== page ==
All posts in Debuts

Adobe Debuts All-In-One Content Creation Service

To put it mildly, Adobe makes a lot of content-creation software—and it even comes in easy, medium, and hard flavors, just like videogames do. So for everyone out there who wishes for a single freakin’ app to take care of biz, Adobe’s answer is Project Rome. This beta cloud-based service launches today, providing an all-in-one content creation and publishing platform that runs from any browser or as an Adobe Air application for Mac and Windows (this version can be used offline). Impressively, it’s free to U.S.-based users while it’s in beta, an offer that Adobe’s making because they’re still taking feature requests and want to tune the service based on the feedback they get. When it launches “for real,” it’ll be “an affordable, paid subscription service for individuals and institutions,” according to Adobe. Hopefully it’ll get a better name, too.

So to the meat and potatoes of it—how “all in one” are we talking here? In the web-based presentation we saw last week, Adobe reps used it to quickly create websites, greeting cards, flyers, animations, and more in what looked like a pretty intuitive, user-friendly interface that we’d describe as InDesign+ for, uh, newbies. Toolbars and menus changed on the fly, adapting intelligently to whether the demo-er was editing text, building animations, editing photos or videos, and so on.

From within the layout of any given piece you’re creating, Rome also provides 126 fonts stored in the cloud, lets you insert/scale/edit vector art, work within master layers, set timelines for animations, and so on. You can also use its integrated Google media search to harvest videos and images for use in your creations (assuming they’re not copyrighted, etc), and you can place interactive Google maps within creations as well.

Intriguingly, the Project Rome service is intertwined with the cloud. Fonts and templates can be tapped from the service itself, and users can share and use files from Google apps or acrobat.com, while links to works made in Rome can be published to Twitter, Facebook, and Google Buzz.

There’s also a big education focus with Project Rome, and Adobe’s very keen to attract teachers who are interested in building highly interactive lessons. We checked out a tour of the solar system that would’ve guaranteed we were wide-eyed in science class—it looked more like using NASA’s rad iPad app than taking a science class ever has. Teachers will be able to upload and download these lessons, allowing the best and most interesting to be shared between schools in what could possibly be a very helpful resource.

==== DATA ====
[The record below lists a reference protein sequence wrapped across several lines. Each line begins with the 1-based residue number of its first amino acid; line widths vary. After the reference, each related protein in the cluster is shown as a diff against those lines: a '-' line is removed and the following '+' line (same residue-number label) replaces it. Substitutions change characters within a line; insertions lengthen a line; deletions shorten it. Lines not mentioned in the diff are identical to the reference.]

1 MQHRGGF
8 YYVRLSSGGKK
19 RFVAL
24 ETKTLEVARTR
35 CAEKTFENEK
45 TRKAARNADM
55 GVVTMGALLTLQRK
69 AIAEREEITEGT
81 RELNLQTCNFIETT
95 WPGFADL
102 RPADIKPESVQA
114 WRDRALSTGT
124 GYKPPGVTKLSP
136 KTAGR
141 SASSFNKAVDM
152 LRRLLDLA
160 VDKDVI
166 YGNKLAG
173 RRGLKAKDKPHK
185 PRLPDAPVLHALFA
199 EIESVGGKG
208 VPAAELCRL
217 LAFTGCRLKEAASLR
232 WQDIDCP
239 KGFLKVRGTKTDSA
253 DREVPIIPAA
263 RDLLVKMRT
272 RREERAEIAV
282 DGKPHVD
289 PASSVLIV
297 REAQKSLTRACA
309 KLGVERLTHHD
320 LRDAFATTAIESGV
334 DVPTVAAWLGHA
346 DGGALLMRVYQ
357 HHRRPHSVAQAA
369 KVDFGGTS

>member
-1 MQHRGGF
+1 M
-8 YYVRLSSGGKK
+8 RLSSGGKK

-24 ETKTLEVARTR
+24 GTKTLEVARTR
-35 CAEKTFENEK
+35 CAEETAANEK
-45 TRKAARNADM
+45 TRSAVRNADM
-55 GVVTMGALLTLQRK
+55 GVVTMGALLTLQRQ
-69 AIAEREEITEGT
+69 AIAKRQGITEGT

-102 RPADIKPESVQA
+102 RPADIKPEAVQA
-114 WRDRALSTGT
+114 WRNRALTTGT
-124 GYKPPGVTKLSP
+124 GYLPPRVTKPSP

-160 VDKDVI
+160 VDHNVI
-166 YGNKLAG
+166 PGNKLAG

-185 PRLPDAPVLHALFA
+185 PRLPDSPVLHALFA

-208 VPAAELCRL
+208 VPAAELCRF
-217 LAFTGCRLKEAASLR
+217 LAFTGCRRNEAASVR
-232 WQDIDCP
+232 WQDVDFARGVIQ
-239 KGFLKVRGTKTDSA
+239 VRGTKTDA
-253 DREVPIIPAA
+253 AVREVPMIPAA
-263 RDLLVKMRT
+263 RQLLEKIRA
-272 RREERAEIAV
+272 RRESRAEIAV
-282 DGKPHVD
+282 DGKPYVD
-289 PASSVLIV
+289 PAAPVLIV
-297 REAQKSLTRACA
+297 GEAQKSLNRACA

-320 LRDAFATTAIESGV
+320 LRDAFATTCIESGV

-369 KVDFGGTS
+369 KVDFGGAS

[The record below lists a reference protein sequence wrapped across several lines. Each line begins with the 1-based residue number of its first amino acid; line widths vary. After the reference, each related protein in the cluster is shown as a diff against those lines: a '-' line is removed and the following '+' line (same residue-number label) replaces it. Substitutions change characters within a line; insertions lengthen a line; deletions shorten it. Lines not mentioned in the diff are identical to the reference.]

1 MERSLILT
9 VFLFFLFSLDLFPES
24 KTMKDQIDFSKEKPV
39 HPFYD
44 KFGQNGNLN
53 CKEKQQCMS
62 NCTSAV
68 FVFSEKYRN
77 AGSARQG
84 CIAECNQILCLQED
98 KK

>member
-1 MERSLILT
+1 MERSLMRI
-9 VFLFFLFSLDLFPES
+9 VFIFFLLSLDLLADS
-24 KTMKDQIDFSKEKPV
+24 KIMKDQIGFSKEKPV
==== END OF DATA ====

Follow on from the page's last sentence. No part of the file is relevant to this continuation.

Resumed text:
You can’t beat the price, at least while it’s in beta, and frankly, the idea of one app that does at least the highlights of what Adobe’s Creative Suite does is massively interesting. We’ll be checking it out, and we’d love to hear your reactions in the comments below.

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Skype 5.0 Debuts for Windows, But What About the Mac?

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Skype released a new version of their desktop client for Windows today. Skype 5.0 adds multiple social networking features, including the ability to integrate with Facebook, group video calling, SMS to Facebook friends, and a completely revamped user interface. But, if you’re a Mac user, there’s no need to try to update your Skype client, because you won’t find an update anywhere in sight.

Skype 5.0 also lets you instantly search through your Facebook contacts to give them a call, text message them, or even call them for free through a Skype-to-Skype connection. Skype has also revamped the call screen, giving you better controls and a distraction-free blue gradient background. Nothing can be worse than when you’re talking to someone in Skype and your Internet connection goes out, but Skype has included a new feature for automatic call recovery, which can immediately reconnect a disconnected call.

While our Windows brethren seem to be getting all of the attention right now from Skype, there’s still hope for a new Mac version.

According to a post on the Skype blog, “You may have noticed that we’ve just launched a new version of Skype for Windows, and I wanted to reassure you that our previous statement still stands: we’re working hard to deliver group video calling to the Mac as quickly as possible. But that’s not all – we intend to give our app for Mac OS X a complete overhaul, both in terms of the way it looks, and in terms of functionality.”

It looks as though we will have to do a little more waiting to get group video chats, and the other niceties in Skype 5.0.

via TechCrunch and 9to5 Mac

 

Follow this article’s author, Cory Bohon on Twitter.

 

 

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It's Here: Left 4 Dead 2 Finally Debuts for Mac Gamers

Finally. It’s the moment we’ve all been waiting for since Steam arrived for our Macs. The zombie killing, co-op madness of Left 4 Dead 2 has finally hit the Steam store. Currently, only the sequel of this riveting series is available for Mac gamers.

You’ll be able to play as one of four survivors fending off hordes of the “infected” in apocalyptic Southern United States. You and your groupmates must make their way through each campaign, making sure to hit every safe house and checkpoint while you navigate to the rescue vehicle at the campaign’s finale. There are also five different types of boss “infected” in each campaign that you and your teammates must band together to defeat, including The Charger and The Spitter.

If you’re planning on purchasing Left 4 Dead 2, why don’t you play with us this Friday? Frag the Editor Friday will resume as normally, and at least one of the editors here at Mac|Life headquarters will assist you in your quest to stay alive.

Follow this article’s author, Florence Ion, on Twitter.

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